Latest Article|September 3, 2020|Free::
Making Grown Men Cry Since 1992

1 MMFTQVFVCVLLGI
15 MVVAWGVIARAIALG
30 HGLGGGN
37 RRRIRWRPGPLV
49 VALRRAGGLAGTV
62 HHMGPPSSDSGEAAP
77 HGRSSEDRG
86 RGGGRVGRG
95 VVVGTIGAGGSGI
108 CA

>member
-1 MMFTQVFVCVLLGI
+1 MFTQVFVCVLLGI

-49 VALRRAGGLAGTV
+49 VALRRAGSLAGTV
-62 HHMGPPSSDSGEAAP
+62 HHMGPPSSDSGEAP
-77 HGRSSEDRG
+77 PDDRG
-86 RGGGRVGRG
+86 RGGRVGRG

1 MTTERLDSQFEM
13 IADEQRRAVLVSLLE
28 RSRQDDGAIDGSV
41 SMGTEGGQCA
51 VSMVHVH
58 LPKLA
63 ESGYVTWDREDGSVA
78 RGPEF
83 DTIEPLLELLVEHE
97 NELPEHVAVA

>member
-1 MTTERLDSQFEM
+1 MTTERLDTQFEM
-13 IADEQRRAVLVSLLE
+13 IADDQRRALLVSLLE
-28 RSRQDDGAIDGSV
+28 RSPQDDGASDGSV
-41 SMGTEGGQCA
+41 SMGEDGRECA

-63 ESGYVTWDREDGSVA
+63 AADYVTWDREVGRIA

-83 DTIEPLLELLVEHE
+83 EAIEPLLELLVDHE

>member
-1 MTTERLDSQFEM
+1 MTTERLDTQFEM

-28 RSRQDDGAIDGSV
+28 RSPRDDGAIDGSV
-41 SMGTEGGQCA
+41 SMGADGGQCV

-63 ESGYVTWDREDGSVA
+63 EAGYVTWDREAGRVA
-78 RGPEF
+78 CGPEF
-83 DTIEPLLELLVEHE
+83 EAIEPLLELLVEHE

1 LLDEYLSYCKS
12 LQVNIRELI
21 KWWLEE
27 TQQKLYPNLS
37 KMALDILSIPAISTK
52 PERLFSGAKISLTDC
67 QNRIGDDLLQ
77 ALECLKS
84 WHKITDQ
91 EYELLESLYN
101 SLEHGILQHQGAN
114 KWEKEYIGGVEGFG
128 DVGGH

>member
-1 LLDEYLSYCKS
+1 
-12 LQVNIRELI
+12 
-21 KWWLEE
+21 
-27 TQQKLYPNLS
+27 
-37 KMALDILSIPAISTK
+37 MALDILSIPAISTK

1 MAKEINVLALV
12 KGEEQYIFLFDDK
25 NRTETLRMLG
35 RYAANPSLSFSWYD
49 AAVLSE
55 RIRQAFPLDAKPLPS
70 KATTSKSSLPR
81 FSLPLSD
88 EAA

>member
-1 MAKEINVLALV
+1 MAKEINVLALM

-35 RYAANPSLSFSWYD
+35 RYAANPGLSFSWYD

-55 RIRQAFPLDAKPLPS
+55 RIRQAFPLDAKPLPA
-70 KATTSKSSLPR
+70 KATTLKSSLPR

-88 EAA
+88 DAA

For being ground beef hidden inside bread, hamburgers have a surprisingly contentious history. At its most base level, for that exact concept, it’s more or less agreed upon that the United States did it first. The growth of industry and the need for food on the go contributed to the nature of a hamburger being a functional on-the-move food for the modern worker. Add the ease of cooking and preparation, and the ability to add ingredients to your heart’s content, and the rise of White Castle and McDonald’s in the early to mid-1900s, it feels like the answer is a no-brainer. But upon digging a little deeper, who really owns the concept and execution? Is it a sandwich, named after the 4th Earl of Sandwich, John Montagu, who didn’t like messy fingers when eating? Is it the concept of ground beef being cooked, which can be traced back to Mongolians shredding beef slabs beneath their horses’ saddles while riding, letting the rigors of riding do the crumbling and cooking of the beef via friction? It even could be traced to its technical namesake of Hamburg, Germany, wherein emerged in the 17th century Frikadeller or minced meat in fried flat pieces that closely resemble the modern burger patty. All of a sudden, it becomes easy to see why this American culinary staple has caused a lot of anger about its origin. But definitively, what makes a good hamburger? Does the key to success lie in the type and quality of the beef used? Maybe a certain combination of seasonings that accentuates natural flavors? Is it the bun itself being hefty enough to contain the juices and toppings, but not overwhelming the mouth with bread, so that the meat is lost? Could it be the toppings, the right combination of just enough lettuce, onion, tomato and pickle to lend a crunch and flavor to something that is generally soft and malleable in the mouth? Perhaps it’s something unquantifiable, a missing link in the general process of creation that we don’t consider with applicable burger science. If such a thing exists, Santa Fe Bite has found it and refuses to say what it is. Once known as Bobcat Bite and located in Santa Fe, word travelled fast that they were serving the best burger you could get in the state. After a rebranding and eventual closing, many thought the dream was gone. So, with a lot of surprise for the general population, they reopened in Nob Hill, giving many Albuquerque residents, myself included, their first taste of the famed burger. You might remember that a few months back, we did a Burger Week, wherein I tackled the mass of burgers in this city with as much determination as I could muster for consuming nine burgers in just one week. I was left drained and feeling over hamburger, but also more knowledgeable and pickier about my needs from a hamburger. This is all to say that, the reopened Santa Fe Bite had a high standard to meet in order to pass the test of getting published here. I’m confident in saying they passed. This isn’t a typical review where we try a bunch of stuff and let you know about it. This is a straight-up burger review. The only note I can add on other things is that while it was good, I wasn’t wild about their house-made potato chips or fries, as they lacked the seasoning to help them excel and stand out, but if you prefer something more traditional, you’ll be happy with them. The burger itself is hands-down perfect. I did a semi-traditional bacon-green chile cheeseburger ($15.65) with a fried egg on top. Let’s start with the bun, because it was unlike most other buns out there.Managing to hold the whole burger together easily, it was light and soft and compressed well when bitten into. There was never a bite of burger that I felt was being overwhelmed by bread to the point of missing out on the “good stuff,” as we say in the industry. The bun itself was one of the best burger buns I’ve ever had, hands down. The burger itself is a different story. Ordered to my preference of medium rare, it was very juicy, loaded with flavor, seasoned just the right amount and cooked exactly like I asked. The beef tasted fresh and wasn’t a gigantic, thick patty that left me stretching my mouth open wide to try and get a proper bite. Made of whole boneless chuck and sirloin, it wasn’t the traditional ground beef you expect at most places, and it stood out as a real master craft of meat. The toppings managed to find a balance of not overwhelming any other single flavor, egg included. The egg was over medium, with enough solidity to hold it together from bite to bite, but still giving the runny yolk enough room to soak into the burger and bun without falling out everywhere else. The cheese was melted and gooey, an American Swiss that was subtle in all the right ways. The green chile had a rich taste, but didn’t pack an immense punch of heat, allowing it not to overpower other aspects of flavor. The applewood bacon was smoky and crisp, lending a little crunch to the bites that followed. Earlier I mentioned that sometimes there’s a hidden factor in a burger that makes it different than anything else you’ve ever tried. This “it” factor is alive and well at Santa Fe Bite. It’s a burger unlike anything I’ve had before, showing that there’s still room for traditional tastes to surprise us in a world saturated with wild creations that push the boundaries of flavor profiles. As an addition to Nob Hill in the post-ART world, it finds itself poised to threaten lesser restaurants on the merit of its burgers alone, which quite honestly, are worth checking out for that alone.